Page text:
V. 7 Moral: God celebrates the repentance/return of even one sinner. Reflecting back to verse 2 we see that “Jesus’ actions in accepting sinners and eating with them reflects God’s gracious spirit toward those who were held in contempt by the Pharisees and scribes” (Culpepper, 296).
V. 8 ten silver coins = drachmas “each worth about a day’s wage for a laborer” (Culpepper, 295)
V. 10 Moral again – According to Culpepper the “emphasis is on the joy of recovery, not on the need for repentance” and the righteous are called to join in the celebration (298). We are shown in these parables the extensiveness of God’s mercy and called to celebrate with God when that mercy is shared with others. Will we join and celebrate or begrudge others the mercy that we would accept for ourselves? Culpepper says that “only those who can celebrate God’s grace to others can experience [God’s] mercy themselves” (298).
Two of Luke’s overall themes identified above are highlighted in this passage – salvation for all alike and table fellowship.
Ask each workshop leader to summarize his or her workshop. As they do so, point out the concepts that each lesson reinforces. Ask workshop leaders if they have any questions about the logistics or practical application of their lesson.
Holywood: The children will view the video Mr. Henry’s Wild & Wacky 7- Jesus Died for Me? All About Salvation. The concept of salvation is presented, along with an unusual re-enactment of the stories of the lost sheep and lost coin.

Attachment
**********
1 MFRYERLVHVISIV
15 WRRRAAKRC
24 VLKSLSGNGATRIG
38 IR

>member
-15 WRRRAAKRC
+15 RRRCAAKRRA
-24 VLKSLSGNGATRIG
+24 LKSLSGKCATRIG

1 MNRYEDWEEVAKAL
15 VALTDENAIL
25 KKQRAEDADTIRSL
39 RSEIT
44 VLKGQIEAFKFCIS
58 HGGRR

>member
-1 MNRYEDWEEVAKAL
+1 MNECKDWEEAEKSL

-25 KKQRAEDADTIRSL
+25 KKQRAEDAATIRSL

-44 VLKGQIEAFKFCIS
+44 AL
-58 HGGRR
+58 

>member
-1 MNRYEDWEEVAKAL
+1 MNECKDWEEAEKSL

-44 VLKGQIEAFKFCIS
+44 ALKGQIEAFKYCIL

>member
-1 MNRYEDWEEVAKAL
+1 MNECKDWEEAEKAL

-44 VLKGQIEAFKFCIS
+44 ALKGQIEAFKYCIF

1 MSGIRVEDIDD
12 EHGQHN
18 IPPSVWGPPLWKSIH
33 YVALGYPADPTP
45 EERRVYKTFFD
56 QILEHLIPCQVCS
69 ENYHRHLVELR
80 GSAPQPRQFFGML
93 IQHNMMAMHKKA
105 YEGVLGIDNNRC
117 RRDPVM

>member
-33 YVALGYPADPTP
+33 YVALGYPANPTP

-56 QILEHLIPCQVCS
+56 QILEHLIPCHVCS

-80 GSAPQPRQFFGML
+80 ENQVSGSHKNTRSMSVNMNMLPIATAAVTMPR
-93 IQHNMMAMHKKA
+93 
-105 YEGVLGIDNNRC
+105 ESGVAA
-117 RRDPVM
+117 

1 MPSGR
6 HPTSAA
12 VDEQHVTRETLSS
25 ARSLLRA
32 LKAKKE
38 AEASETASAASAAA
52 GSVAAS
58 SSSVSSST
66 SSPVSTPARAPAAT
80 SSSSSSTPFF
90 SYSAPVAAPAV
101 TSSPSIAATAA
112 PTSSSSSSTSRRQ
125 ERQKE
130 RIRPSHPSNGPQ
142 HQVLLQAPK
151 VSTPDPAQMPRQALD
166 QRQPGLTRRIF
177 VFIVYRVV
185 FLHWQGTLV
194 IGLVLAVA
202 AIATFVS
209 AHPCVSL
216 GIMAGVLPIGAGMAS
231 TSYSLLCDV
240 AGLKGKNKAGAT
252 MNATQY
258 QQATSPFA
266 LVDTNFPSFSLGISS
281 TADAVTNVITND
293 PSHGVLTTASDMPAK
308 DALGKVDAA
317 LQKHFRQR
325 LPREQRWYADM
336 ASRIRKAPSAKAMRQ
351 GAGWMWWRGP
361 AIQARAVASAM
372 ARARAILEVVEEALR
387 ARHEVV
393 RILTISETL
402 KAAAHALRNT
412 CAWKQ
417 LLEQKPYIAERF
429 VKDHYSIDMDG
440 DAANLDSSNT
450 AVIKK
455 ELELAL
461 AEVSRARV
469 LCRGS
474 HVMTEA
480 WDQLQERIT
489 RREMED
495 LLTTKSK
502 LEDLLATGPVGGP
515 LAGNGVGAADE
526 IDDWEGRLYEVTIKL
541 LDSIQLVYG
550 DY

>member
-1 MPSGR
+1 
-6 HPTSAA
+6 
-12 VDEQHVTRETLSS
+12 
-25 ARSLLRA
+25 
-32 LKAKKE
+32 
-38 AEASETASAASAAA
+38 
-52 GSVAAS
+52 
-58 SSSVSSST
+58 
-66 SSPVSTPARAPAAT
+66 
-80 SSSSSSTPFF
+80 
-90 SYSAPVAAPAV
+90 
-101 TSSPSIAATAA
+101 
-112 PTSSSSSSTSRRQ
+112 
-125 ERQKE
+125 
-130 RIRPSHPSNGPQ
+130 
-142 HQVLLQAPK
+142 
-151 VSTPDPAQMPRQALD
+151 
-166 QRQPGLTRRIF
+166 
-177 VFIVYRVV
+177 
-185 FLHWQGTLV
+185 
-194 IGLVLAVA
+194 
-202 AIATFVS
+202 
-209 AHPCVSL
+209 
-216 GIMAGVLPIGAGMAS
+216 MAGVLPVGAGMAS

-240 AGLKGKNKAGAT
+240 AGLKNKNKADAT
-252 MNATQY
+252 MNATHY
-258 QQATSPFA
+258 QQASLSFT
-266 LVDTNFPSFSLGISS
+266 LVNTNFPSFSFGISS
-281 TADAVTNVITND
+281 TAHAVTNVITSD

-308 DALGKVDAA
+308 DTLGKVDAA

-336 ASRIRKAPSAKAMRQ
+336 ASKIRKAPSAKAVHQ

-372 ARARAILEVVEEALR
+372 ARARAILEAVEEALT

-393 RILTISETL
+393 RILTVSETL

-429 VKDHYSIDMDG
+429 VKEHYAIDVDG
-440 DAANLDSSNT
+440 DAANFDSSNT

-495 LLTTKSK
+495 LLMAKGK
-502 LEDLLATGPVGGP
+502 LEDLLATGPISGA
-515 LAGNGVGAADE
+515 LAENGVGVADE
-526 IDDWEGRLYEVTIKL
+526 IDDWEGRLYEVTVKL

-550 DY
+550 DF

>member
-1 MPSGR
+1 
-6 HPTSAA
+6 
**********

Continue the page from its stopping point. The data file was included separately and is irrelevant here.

Creation Station: Children will create “I Spy” pictures of hidden sheep and coins and will talk about how God never gives up on even one lost person.
Apostles’ Playhouse: The children will pantomime the lost coin story and use their patience as a sheepherder to gather up lost sheep in the sheep herding game.
Good News/Bread of Life Café: The children will create sheep treats from angel food cake and discover how they can identify their creation among all the others just like God can find us when we are lost.
Return to the questions that were gathered at the start of the hour. Have they been answered? Are there any further questions about the Bible story or about the lessons?
Close the Bible study with a prayer.
Craddock, Fred. “Luke.” Interpretation. James Luther Mays, et al. editors. (Louisville, John Knox Press, 1990). (pp. 1-12, 21-37).
Culpepper, R. Alan. “Luke.” The New Interpreter’s Bible, vol. IX. Leander Keck, et al. editors. (Nashville, Abingdon Press, 1995). (pp.3-37 and 49-67).